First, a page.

REPUBLICAN DEBATE: SETTING THE STAGE

By Dick Morris And Eileen McGann on August 11, 2011

Oddly, this Republican debate has more to do with the general election than with the primary. It comes on the heels of the most traumatic week of the Obama Presidency and gives the Republican candidates their first real chance to comment on the failed policies that led to the disastrous economic and tragic military news of this past week. Now, they can offer their alternative visions on policy and perspective and contrast them with those of this increasingly discredited president.

And, for the rest of us, this debate gives us a chance to vent our anger at the sight of a president hosting a hip hop party when the Dow drops 500 points and an American helicopter is shot down costing 25 brave, young SEALS their lives. And the further spectacle of his hosting a birthday bash – at $71,000 per couple – right after a further 500 point decline and the downgrading of America’s credit rating. This president has literally fiddled while Rome burned.

The debate itself will be dominated by a man who won’t be there: Texas Governor Rick Perry. His expected candidacy casts a long shadow over the proceedings and must influence how each candidate approaches the debate.

Mitt Romney has to shore up his credentials with conservatives, allay their fears that he might not repeal Obamacare, and emphasize the sincerity of his social conservatism. Perry, purist on all these issues, will likely hammer the former Massachusetts Governor on these points and this debate is Romney’s chance to inoculate himself against these charges.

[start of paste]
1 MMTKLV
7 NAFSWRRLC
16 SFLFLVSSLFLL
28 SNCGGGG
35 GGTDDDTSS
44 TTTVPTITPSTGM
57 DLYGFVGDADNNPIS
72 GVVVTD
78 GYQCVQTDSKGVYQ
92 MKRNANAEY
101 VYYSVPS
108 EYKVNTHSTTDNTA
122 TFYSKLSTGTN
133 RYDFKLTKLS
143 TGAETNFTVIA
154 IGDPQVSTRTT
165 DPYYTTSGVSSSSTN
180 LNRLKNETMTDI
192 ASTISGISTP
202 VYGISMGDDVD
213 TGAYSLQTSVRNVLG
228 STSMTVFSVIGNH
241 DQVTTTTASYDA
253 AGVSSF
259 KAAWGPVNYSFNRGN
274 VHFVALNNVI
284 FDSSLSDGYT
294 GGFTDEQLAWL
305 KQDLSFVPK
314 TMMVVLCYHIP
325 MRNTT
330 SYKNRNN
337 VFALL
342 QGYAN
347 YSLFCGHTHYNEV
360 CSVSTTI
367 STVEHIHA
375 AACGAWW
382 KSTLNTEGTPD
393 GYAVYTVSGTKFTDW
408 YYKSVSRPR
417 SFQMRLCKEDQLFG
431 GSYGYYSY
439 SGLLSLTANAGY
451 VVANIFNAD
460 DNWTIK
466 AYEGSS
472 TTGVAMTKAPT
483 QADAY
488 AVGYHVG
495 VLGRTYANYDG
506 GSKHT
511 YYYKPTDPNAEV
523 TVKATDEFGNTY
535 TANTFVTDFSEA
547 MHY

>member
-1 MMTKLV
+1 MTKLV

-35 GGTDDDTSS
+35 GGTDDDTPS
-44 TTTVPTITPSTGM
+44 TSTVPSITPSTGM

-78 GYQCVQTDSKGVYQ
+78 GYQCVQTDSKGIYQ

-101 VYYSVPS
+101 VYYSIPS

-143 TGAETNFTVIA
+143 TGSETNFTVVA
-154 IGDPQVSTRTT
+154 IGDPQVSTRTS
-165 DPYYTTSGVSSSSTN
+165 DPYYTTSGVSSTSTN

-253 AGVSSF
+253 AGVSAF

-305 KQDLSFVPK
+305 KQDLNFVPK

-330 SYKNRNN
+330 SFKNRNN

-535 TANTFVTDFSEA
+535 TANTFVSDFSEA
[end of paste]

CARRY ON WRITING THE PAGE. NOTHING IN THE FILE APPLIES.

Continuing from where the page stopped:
For Michele Bachmann, the debate gives her a marvelous opportunity to criticize the debt deal passed in Congress – over her negative vote – and to appeal to the Tea Party spirit which animates the entire Republican Party. After the market crash and the downgrading of our credit, she can argue that the politicians in Washington settled for too timid a package and that they paid the price for it in the past two weeks. As the only member of Congress on the platform, she has a unique opportunity to position herself in stark contrast to the ways of Washington.

Herman Cain, who has never been able to bring to the debates the same originality and charisma he shows on the stump, has to distinguish himself and galvanize the enthusiasm of the Tea Party activists. He entered the last debate tied with Bachmann. But she soared and he has not. This is his chance. It would be great if he could bring the same eloquence and originality to his debate performance that he has been showing in my lunch alert interviews with him!

Ron Paul will be able to look on the recent economic events and claim that they vindicate his views and highlight how his remedies contrast with the conventional and weak remedies being offered by today’s political leaders. This debate is his chance to become a serious candidate, not just a right wing gadfly.

For Newt Gingrich and Rick Santorum, this debate is their last chance to climb back into the ring and be serious candidates. For Tim Pawlenty, another weak debate performance coupled with a defeat in the Ames Iowa Poll on Saturday, could knock him out of the race.

This debate is Ron Huntsman’s first chance to address a national audience. Let’s see what he’s got.

But the debate will be cathartic for us all because it will give us a chance to hear real alternatives to the mess Obama has created in Washington. See you there!

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Please leave a comment below - I would love to hear what you think! Thanks, Dick

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